Magazine article The Exceptional Parent


Magazine article The Exceptional Parent


Article excerpt

Pierre Robin sequence variant

I am an early intervention specialist working with a 16-month-old child who has several special needs. They include: severe anomalies of the jaw, tongue, uvula, and palate; and no mobility in her jaw. She is also non-verbal; has a tracheostomy; and gastrostomy button; and mild hearing loss. In addition, she has recently been diagnosed with unspecified heart problems. CT scans have come back normal.

She has been diagnosed with a variant of Pierre Robin sequence (a combination of a small jaw, cleft palate, and the forward displacement of the tongue, producing facial deformities).

The prognosis for speech and feeding is unknown. She does appear to be cognitively intact with good receptive language skills and she uses gestures, eye blinks, and breathing to communicate. She and her family are learning sign language.

She is unable to accommodate a small spoon beyond the front of her mouth. There is little room for growth, and her teeth are beginning to come in. Tooth decay is also a concern because she cannot get a toothbrush in. Physicians believe she can undergo several surgeries when she is between 5 and 6 years old. Her family would very much like to find and share information with others who may have experienced similar conditions. Any support or information that could be of benefit would be greatly appreciated.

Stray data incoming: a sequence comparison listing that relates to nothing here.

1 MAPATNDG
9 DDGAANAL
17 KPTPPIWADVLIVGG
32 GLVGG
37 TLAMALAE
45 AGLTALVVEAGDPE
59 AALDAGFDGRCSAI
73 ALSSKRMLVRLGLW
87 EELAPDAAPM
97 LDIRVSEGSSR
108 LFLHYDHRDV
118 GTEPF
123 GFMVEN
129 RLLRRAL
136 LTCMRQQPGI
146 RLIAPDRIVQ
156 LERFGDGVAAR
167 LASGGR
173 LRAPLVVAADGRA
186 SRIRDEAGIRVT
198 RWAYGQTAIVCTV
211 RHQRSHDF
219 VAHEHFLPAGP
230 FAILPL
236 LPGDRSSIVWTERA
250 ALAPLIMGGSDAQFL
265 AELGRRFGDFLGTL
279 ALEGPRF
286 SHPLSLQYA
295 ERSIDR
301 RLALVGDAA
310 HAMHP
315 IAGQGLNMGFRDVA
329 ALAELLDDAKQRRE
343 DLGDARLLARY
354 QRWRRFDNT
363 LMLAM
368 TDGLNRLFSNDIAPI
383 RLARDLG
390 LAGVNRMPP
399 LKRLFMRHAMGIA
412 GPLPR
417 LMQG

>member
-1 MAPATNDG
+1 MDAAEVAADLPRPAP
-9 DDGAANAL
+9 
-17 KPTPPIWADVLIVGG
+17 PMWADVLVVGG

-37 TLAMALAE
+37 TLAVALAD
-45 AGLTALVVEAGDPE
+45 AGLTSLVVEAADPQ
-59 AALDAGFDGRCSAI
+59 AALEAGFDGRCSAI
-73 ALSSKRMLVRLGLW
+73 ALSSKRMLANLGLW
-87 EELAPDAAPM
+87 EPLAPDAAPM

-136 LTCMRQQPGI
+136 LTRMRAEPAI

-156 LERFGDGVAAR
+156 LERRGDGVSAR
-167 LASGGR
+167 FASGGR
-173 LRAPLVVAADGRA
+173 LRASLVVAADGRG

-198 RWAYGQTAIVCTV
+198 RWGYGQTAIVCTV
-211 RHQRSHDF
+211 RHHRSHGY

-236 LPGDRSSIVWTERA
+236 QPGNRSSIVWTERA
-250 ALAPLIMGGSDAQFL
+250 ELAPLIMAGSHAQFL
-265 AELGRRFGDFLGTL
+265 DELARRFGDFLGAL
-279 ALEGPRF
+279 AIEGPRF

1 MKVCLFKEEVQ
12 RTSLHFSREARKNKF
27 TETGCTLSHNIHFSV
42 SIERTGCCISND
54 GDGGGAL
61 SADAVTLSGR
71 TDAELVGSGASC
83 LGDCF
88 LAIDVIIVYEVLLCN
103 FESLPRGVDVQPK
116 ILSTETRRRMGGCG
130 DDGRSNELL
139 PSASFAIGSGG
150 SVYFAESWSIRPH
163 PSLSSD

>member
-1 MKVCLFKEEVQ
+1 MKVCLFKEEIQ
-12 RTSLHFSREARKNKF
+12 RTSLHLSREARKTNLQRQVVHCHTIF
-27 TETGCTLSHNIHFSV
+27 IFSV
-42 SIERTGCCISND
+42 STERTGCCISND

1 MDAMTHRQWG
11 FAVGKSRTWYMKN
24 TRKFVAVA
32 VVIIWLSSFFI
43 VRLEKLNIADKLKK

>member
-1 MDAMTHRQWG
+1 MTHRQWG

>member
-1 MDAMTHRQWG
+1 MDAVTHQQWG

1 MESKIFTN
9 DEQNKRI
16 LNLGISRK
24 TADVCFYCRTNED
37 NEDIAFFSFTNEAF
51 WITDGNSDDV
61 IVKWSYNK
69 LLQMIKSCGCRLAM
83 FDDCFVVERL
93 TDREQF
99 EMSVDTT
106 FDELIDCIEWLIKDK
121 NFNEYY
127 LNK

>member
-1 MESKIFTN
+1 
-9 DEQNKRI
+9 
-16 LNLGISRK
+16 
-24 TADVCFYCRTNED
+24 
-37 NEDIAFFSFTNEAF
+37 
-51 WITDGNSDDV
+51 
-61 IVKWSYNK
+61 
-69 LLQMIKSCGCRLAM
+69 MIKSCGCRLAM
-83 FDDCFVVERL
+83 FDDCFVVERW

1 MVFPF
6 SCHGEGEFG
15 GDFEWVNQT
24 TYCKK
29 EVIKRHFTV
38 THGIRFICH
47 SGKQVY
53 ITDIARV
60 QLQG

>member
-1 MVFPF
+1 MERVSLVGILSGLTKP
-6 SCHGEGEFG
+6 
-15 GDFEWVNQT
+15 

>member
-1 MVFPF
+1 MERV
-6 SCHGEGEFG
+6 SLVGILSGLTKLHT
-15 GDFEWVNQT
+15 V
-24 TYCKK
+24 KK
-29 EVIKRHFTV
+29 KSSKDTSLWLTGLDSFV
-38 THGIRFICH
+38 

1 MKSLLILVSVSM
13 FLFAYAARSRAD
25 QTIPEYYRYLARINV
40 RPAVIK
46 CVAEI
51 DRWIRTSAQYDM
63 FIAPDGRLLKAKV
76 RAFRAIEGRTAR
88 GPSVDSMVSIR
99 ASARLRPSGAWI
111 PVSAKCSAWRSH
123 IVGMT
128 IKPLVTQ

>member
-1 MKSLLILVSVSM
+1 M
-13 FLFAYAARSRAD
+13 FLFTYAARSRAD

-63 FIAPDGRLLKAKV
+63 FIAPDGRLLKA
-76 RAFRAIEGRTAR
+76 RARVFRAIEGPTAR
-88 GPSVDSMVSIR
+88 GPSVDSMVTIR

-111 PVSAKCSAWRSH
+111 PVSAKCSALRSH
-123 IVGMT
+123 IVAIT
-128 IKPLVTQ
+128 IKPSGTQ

J.F., Kaysville, Utah

Editor's Note: for more information, contact: the Craniofacial Foundation of America at (800) 418-3223.

Pervasive developmental disorder--help!

I am writing about our 3-year-old son John, who has been diagnosed with pervasive developmental disorder (PDD). He developed all of his gross motor skills (including sitting, walking, and crawling) right on time, and physically he is of normal height and weight. He has always had this habit, however, of "twirling" things such as straws, pens, etc., and we are not sure why he does this. Also, he is able to make all of the necessary sounds to speak, yet his speech has never really developed. It is questionable as to what he can understand, because most of the time he seems to be in his own world. His hearing tests have come back normal, (though he has tubes in his ears because of infections). …

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